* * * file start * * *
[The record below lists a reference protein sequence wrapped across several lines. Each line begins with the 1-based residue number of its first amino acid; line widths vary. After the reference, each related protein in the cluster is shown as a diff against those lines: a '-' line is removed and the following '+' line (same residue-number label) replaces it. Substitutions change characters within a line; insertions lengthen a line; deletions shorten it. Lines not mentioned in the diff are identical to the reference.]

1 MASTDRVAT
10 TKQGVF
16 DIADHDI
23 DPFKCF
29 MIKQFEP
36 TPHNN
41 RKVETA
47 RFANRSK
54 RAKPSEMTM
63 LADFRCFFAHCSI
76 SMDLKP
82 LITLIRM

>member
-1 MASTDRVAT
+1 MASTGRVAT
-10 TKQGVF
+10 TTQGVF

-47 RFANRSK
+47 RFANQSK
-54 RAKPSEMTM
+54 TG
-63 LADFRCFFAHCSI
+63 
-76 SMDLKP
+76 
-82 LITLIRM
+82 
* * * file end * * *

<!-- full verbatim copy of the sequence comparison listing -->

[The record below lists a reference protein sequence wrapped across several lines. Each line begins with the 1-based residue number of its first amino acid; line widths vary. After the reference, each related protein in the cluster is shown as a diff against those lines: a '-' line is removed and the following '+' line (same residue-number label) replaces it. Substitutions change characters within a line; insertions lengthen a line; deletions shorten it. Lines not mentioned in the diff are identical to the reference.]

1 MASTDRVAT
10 TKQGVF
16 DIADHDI
23 DPFKCF
29 MIKQFEP
36 TPHNN
41 RKVETA
47 RFANRSK
54 RAKPSEMTM
63 LADFRCFFAHCSI
76 SMDLKP
82 LITLIRM

>member
-1 MASTDRVAT
+1 MASTGRVAT
-10 TKQGVF
+10 TTQGVF

-47 RFANRSK
+47 RFANQSK
-54 RAKPSEMTM
+54 TG
-63 LADFRCFFAHCSI
+63 
-76 SMDLKP
+76 
-82 LITLIRM
+82 